The long sought nature of the ligand of Pru p 3, the major allergen from peach, finally unveiled, has allowed us to establish its participation into the protein activity at two key times of flower and fruit development in peach.
Pru p 3 is the major allergen from peach, fruit which is among the most frequent causes of food allergy in the Mediterranean population. Although this lipid transfer protein has been well studied, its physiological function remains to be determined. Evidence gathered over the years points to a key role played by the ligand of Pru p 3 in the participation of this protein in processes in plant as well as in allergy sensitization processes in humans. However, the nature of the ligand, essential to elucidate that role, had remained hidden until now.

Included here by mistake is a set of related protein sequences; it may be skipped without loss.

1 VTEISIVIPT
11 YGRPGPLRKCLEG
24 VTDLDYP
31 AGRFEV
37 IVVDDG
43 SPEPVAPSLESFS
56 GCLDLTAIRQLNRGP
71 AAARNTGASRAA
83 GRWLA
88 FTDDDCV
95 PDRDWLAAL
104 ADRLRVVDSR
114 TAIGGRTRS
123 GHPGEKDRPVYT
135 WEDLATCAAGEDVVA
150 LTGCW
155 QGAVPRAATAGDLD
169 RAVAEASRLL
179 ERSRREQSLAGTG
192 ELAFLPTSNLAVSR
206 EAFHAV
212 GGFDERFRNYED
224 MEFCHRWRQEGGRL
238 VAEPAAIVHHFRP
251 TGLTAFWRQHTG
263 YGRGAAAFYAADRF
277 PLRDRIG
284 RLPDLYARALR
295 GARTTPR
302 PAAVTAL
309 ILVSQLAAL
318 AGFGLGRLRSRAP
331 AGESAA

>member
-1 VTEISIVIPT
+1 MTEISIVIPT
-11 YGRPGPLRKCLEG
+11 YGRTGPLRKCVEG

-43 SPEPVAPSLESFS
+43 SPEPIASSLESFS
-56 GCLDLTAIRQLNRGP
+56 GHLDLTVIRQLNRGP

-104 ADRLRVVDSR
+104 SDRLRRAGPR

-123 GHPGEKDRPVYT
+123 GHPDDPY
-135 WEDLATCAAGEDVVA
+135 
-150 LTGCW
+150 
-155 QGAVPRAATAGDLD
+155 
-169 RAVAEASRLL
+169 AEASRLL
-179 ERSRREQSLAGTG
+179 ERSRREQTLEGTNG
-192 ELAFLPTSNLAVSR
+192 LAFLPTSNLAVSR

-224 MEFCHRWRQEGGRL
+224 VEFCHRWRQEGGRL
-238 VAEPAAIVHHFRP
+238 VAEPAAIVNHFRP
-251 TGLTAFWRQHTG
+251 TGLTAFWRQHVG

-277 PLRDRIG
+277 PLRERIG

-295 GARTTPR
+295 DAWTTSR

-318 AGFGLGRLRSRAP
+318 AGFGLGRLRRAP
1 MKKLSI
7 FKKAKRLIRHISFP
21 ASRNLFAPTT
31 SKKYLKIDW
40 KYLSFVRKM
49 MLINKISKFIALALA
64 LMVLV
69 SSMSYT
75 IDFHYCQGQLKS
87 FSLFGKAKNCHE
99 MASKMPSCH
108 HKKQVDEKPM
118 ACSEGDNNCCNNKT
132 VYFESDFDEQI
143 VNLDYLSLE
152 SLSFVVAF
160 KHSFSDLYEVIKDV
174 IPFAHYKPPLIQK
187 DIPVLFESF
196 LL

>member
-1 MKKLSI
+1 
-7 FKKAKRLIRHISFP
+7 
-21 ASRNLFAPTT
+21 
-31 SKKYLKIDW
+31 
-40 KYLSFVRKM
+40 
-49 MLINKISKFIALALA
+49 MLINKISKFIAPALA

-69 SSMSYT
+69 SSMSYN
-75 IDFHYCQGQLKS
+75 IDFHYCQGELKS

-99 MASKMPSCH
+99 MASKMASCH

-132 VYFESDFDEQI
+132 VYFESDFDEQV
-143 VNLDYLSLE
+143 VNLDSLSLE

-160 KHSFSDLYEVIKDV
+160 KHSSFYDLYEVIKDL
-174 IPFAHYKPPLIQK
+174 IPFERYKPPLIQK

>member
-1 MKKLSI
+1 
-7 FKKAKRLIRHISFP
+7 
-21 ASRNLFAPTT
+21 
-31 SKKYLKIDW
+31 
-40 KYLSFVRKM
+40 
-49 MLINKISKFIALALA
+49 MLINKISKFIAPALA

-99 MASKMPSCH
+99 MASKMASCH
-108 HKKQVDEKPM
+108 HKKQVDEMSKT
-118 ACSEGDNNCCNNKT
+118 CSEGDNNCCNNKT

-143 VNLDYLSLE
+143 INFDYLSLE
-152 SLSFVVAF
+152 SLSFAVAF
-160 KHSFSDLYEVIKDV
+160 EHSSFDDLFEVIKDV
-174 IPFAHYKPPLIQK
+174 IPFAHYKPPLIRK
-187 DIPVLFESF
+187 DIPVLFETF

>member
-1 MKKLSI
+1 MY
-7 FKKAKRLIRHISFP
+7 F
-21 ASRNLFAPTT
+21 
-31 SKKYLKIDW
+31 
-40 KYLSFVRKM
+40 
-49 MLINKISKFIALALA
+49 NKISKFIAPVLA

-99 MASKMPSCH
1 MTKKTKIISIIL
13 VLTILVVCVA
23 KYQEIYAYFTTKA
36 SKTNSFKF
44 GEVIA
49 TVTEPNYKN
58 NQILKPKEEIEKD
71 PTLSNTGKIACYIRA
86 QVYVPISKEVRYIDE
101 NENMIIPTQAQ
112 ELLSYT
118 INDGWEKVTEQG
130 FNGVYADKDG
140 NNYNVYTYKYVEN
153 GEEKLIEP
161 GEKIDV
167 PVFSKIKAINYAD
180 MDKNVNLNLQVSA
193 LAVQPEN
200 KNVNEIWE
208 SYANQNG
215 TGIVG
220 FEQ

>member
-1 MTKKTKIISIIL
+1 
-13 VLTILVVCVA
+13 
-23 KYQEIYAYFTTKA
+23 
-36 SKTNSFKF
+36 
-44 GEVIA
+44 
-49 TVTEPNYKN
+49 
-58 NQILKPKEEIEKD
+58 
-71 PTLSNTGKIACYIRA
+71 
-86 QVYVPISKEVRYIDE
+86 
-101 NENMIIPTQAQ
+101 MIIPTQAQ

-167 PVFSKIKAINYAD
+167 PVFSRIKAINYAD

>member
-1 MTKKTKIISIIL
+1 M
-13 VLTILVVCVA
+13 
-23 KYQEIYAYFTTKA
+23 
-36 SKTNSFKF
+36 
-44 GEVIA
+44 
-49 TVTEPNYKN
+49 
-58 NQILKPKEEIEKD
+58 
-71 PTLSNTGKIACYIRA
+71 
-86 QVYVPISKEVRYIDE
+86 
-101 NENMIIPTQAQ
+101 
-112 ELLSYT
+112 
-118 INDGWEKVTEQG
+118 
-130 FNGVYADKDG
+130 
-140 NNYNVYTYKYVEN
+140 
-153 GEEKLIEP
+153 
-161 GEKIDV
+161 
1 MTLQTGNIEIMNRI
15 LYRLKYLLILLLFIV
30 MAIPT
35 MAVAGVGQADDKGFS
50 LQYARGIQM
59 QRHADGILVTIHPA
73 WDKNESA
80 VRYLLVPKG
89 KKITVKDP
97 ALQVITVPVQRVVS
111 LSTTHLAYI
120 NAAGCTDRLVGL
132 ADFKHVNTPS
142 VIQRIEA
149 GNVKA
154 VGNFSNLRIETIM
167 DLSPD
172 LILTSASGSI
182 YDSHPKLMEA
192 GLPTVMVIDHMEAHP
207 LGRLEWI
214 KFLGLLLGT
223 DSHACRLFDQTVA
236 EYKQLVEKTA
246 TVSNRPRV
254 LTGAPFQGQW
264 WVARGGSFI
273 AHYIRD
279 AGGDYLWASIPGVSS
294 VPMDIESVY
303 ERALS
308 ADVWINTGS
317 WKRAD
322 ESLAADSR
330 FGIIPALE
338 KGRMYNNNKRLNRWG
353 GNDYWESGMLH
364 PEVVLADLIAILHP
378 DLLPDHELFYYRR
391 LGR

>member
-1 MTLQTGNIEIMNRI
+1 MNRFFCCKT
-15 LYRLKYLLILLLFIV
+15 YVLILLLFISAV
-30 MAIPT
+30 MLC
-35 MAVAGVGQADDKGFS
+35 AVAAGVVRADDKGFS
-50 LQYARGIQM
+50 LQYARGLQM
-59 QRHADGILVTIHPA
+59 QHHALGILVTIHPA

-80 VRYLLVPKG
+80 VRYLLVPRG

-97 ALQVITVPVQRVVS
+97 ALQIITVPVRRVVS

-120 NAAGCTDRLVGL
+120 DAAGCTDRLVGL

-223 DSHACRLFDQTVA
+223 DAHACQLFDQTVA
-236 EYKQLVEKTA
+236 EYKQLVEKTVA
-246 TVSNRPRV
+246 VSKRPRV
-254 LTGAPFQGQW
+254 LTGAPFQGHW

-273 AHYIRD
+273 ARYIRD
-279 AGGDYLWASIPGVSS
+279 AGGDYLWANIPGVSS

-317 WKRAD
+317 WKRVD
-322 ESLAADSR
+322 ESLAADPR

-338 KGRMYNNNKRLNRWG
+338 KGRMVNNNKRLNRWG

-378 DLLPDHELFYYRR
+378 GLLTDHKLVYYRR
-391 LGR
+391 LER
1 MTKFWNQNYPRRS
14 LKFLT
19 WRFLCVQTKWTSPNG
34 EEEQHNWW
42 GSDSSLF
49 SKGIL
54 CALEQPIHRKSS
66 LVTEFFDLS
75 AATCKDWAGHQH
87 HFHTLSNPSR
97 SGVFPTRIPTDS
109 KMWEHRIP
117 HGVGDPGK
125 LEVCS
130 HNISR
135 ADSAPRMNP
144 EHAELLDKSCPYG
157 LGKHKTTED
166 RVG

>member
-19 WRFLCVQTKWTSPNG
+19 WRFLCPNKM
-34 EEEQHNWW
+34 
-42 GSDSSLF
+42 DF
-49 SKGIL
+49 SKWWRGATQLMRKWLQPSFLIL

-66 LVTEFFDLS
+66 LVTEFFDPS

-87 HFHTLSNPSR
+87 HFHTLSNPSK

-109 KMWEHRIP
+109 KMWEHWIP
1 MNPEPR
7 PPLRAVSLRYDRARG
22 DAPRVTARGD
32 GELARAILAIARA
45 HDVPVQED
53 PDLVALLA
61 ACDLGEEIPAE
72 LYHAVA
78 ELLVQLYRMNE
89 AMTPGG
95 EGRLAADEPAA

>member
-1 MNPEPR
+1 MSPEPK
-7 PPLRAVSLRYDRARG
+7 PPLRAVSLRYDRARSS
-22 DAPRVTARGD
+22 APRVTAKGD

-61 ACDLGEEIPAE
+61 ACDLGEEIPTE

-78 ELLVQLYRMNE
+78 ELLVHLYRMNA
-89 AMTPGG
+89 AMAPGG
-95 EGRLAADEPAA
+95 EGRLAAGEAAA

Our work has led to identify the ligand of Pru p 3 as a hydroxylated derivative of the alkaloid camptothecin bound to sphingosine. While sphingosine includes a 14-carbon non-polar tail inserted into the hydrophobic cavity of the protein, its link to hydroxy-camptothecin involves a number of polar chemical groups that interact with the aqueous environment and remain exposed in the protein-ligand complex. Our results reveal that Pru p 3 is expressed at two key times of flower and fruit development in peach, namely, during pollination and during embryo development. In both stages, the ligand of Pru p 3 is able to inhibit cell division (the ligand exhibits the anti-topoisomerase I activity characteristic of camptothecin), although with two distinct objectives: first, to inhibit a second pollination, and second, to prevent the fruit from herbivores until seed maturation.